Summertime is the season for snakes, bees, home improvement projects, and more. But more importantly, the heat! The doctors and staff at Yakima Pet Emergency Service want to remind you that many of these things can bring potential harm to your pets. Here are some of the things that you can watch for during the summer season.
10 Tips to Keeping Pets Safe:
Dogs Can’t Beat The Heat. This is the most important tip to keeping your pet safe in the summer months. It can take a car as little as five minutes to become fatally hot for a dog to sit in, even if it is parked in the shade with the windows down. The rule of thumb is to never leave your dog in a car when it is over 75 degrees outside. Make sure your pet has adequate shade and plenty of fresh water available if they are outdoors. Some dogs are more at risk for complications from heat stroke than others (elderly pets, brachycephalic breeds, overweight pets) . Please see our blog, Heat Stroke, for more information.
Asphalt Scalding. When the sun is beating down on the asphalt it can make the sidewalks and roads very hot. If the temperature outside is 77 degrees, the asphalt in direct sun can reach 125 degrees, and pet’s paws can be scalded within 60 seconds. To test the safety of the surface you plan to walk on, place the palm of your hand on the surface and hold it there for a minimum of 7 seconds. If you can’t , than your pet can’t either.
July 4th. During a celebration we tend to gather around in large social gatherings, have lots of food, treats, and on the fourth…fireworks. Not all human food is safe for our pets and no human food is good in large amounts. It is best to keep treats, food, packages, etc. picked up and out of reach of our pets. Fireworks can cause emotional and physical harm to your pets. Some dogs may run off and not stop running until someone stops them, others may chew foreign objects, hide or jump on unsafe objects. To help keep them safe emotionally and physically, keep them in an enclosed area. Some dogs do well in a dark room with music playing or action movies on the television.
Bee Stings. Just like their owners, dogs can have various reactions to bee stings. They vary from a mild redness to anaphylactic shock. The type of bee and how many times your pet has been stung can factor into the body’s response. It is important to keep the population of bees around the home to a minimum. If your pet has hives, swelling on the face or swelling that is spreading, coughing, wheezing, or difficulty breathing, it is recommended to seek veterinary help as soon as possible. Do not try to treat at home, when the symptoms are as listed above, at home treatment tends to be inadequate and veterinary care is needed to stop the reaction.
Rattlesnakes. Snakes pose a large threat to our pets here in the Yakima Valley. There are 20 different species of venomous snakes in North America, the Western Rattlesnake is very common in Yakima County and can be fatal to your dog if they are bitten. A rattlesnake can strike the distance of more than half their body length, which is 18 inches to 4 feet by maturity. Be careful and watchful outdoors, especially in areas of sagebrush or canyon land. Rattlesnakes don’t always warn you first with a rattle of their tail.
Tick, Tick. Ticks can be harmful to your pets. It is important to speak to your veterinarian about the appropriate flea and tick treatment plan for your pet, as many over the counter products available can be toxic to pets. Tick and flea control can keep them safe from possible diseases these pests can transfer to your pet and even to you. Lyme disease, Ehrlichia, Periodic tick Paralysis and other diseases are a few that can be caused or transferred by ticks.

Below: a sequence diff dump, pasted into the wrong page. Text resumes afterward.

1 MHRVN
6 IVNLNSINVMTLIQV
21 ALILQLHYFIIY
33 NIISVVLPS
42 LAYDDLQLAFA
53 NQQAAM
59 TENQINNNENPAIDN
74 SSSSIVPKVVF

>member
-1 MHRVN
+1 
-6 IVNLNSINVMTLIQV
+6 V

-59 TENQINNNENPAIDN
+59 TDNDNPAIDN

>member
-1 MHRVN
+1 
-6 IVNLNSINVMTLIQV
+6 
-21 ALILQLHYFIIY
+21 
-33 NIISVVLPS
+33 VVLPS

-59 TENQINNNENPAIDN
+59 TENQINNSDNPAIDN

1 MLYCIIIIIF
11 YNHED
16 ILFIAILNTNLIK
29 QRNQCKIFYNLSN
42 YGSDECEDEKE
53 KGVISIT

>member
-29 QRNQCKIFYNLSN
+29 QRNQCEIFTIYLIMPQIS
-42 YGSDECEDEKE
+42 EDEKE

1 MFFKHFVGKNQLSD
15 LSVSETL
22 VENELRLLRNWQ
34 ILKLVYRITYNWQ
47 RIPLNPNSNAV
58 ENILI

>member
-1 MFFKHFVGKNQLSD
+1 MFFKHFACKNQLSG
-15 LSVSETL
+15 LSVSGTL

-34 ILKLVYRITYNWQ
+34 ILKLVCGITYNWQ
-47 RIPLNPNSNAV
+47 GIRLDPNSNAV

Hit By Car. Keeping your pet safe within their own yard with a fence or tether, can prevent them from roaming and getting hit by a car. When driving keep an eye out for pets that are roaming, with warmer weather pets may travel more than in the winter months.
Roaming Dogs. In the spring and summer, dogs tend to roam even more than in the winter months. This is particularly true of pet’s who are not spayed or neutered. This leads to high risks of dog attacks or fight injury. Keeping your own pet on a leash or secured in a fenced area can help eliminate the risk of a dog fight.
Maggots. These little creatures love the heat. Fly eggs hatch within 24 hours in warm weather, into larvae that feeds on the host for three to five days. A female fly can lay her eggs in batches of 75-150! Cats and dogs that are not well groomed, are very young, have wounds, or elderly pet’s who are defecating/urinating on themselves, are at greatest risk to having flystrike. Keep your pets groomed, clean, and if needed, keep them out of the heat away from environments where flies may land and lay eggs.
Home Improvement. As the weather begins to clear up and we begin to remodel our homes, paint, or do other renovations pet’s can gain access to these chemicals. Paints, solvents, and other material can be toxic to our pets, while others such as nails, power tools, staples, etc. can pose physical harm to our pets. Keep these items picked up and out of reach of your canine and feline friends.
The Ohio State University Veterinary Medicine Program is promoting the Indoor Pet Initiative that provides information, tools and advice for you, the pet owner, to create and sustain a thriving relationship with your indoor cat.
They list valuable information on helping prevent stress related feline urinary syndrome also known as FLUTD or FUS.
Please visit www.indoorpet.osu.edu for access to their on-line client education and handouts.